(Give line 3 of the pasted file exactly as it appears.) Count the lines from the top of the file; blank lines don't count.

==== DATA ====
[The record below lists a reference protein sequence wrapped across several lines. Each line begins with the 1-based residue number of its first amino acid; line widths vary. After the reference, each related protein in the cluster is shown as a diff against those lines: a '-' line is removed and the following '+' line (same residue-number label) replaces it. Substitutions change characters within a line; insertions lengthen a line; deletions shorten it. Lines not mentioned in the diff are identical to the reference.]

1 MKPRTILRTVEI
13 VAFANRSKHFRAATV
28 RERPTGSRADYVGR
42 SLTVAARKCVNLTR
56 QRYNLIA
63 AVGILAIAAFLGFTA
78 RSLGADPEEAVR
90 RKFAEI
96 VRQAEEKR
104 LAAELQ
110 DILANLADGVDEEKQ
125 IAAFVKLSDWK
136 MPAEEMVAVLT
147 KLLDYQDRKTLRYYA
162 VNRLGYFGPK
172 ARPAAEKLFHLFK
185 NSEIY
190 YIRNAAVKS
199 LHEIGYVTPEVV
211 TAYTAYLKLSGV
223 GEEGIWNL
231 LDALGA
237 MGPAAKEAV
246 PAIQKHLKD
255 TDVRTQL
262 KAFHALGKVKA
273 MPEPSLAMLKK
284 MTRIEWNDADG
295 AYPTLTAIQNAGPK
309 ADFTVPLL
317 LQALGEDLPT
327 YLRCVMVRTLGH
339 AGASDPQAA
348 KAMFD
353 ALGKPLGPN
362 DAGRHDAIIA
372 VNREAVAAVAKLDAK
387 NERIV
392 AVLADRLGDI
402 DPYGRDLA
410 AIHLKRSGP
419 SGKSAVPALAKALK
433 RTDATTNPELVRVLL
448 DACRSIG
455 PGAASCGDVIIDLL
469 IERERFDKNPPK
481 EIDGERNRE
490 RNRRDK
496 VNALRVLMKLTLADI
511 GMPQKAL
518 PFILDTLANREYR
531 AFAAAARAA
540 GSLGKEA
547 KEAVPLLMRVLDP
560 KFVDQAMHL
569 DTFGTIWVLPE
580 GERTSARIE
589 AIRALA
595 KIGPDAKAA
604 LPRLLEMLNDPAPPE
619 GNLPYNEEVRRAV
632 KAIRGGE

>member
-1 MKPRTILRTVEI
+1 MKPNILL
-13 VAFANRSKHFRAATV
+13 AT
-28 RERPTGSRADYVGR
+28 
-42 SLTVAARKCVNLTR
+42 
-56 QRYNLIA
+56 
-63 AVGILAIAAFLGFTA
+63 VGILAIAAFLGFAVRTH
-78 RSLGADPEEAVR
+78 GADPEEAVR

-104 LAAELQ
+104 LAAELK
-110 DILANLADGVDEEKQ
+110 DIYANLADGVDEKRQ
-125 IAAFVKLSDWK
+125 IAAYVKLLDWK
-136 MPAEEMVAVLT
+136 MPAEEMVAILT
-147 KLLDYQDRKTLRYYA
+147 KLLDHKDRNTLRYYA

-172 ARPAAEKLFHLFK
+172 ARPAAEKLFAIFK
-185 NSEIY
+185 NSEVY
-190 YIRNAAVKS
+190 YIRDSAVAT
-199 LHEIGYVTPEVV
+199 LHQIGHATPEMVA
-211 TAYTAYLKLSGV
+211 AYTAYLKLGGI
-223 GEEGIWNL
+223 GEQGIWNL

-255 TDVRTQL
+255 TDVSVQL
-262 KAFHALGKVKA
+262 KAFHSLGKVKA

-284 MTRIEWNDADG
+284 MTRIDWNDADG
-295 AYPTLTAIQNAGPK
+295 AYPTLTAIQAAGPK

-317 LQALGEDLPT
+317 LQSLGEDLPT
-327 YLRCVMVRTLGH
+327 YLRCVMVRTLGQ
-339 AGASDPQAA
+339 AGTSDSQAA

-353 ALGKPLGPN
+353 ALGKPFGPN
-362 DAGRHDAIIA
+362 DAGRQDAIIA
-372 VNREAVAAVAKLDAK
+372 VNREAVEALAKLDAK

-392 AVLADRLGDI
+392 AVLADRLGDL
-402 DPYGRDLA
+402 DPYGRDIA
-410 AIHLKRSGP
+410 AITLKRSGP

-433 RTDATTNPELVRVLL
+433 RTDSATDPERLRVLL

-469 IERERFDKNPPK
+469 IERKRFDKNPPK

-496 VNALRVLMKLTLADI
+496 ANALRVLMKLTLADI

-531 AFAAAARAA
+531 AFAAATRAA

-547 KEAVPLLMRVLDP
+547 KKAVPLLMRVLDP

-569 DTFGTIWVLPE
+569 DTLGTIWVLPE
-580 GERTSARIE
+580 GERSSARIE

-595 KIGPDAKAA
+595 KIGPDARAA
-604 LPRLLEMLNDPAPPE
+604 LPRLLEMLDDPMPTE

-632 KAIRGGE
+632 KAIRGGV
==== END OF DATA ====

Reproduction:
13 VAFANRSKHFRAATV